In response, the teacher rephrased it to include something very important. He added, “these are more important than all burnt offerings and sacrifices.” The establishment, the religious culture, the other trapper groups based all their questions on hypothetical situations. Each question or hypothetical was to provide no out in the response. Each was dependent on outward acts and they could construe or twist into the alienation of a portion of the culture. To them, it was all about the action and not the motive. As long as you did a certain thing you could be seen as righteous.
The teacher of the Law concluded, it was the motive and not the action. All the actions of sacrifice, burnt offerings, all the things they did to justify themselves were not as important as the Love of God and the Love of man.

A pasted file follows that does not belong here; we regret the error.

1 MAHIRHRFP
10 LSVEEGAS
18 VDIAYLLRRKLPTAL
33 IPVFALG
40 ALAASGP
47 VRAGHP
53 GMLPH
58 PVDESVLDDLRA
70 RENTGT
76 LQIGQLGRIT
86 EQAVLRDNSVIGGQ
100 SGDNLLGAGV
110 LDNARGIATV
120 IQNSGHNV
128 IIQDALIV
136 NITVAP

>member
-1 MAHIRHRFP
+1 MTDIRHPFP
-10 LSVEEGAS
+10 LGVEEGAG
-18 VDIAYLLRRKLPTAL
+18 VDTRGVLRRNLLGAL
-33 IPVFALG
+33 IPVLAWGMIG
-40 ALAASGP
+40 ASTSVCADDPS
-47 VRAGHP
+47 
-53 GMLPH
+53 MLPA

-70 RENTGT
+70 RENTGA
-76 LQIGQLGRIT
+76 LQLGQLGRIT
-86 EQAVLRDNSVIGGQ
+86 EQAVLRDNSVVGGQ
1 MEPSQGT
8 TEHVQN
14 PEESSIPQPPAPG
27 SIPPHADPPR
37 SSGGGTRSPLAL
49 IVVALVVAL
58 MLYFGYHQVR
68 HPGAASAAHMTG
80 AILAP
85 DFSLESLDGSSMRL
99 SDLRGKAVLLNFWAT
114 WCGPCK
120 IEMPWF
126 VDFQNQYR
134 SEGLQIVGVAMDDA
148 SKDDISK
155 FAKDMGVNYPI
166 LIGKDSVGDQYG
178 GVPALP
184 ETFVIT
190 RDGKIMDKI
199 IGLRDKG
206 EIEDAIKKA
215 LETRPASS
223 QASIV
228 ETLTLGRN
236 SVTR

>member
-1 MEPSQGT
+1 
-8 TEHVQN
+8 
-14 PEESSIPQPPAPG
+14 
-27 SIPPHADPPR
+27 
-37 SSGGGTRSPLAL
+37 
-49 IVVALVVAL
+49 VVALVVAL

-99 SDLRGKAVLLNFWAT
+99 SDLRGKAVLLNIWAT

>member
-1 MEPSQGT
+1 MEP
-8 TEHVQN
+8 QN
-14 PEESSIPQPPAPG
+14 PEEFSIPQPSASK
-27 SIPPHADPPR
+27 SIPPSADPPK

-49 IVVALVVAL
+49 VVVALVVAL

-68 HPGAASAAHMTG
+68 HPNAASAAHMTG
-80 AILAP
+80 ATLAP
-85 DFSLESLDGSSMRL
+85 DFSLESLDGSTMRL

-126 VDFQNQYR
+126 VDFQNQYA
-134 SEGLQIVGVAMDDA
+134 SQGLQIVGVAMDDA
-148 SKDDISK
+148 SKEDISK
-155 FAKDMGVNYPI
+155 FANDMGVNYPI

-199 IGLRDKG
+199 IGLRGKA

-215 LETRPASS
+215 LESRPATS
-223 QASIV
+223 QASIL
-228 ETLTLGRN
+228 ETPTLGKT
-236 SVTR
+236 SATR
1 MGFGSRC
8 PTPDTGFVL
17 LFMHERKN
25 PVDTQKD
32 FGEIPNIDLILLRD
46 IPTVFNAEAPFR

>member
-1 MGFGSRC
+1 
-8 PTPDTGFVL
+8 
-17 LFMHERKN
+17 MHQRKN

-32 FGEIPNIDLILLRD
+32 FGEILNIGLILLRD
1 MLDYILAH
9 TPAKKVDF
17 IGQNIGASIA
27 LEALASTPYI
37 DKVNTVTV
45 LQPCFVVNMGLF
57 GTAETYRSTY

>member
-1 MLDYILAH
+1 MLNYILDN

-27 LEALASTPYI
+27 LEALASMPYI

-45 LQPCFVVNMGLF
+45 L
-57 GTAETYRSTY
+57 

It was not actions that promoted acceptance by authority, it was not actions to promote self, it was not an intellectual exercise, it was not an assessment of self, it was not a qualification of duty, it was not even to be a friend of Jesus. None of these things mean anything without the love of God and of man. Hence, “You are not far from the kingdom of God.”
So why do I ask questions and sometimes make those who hear a little annoyed? Because I need them to come closer to God. To irritate them to a point of understanding, like the teacher of the law, it is about why you do more than what you do.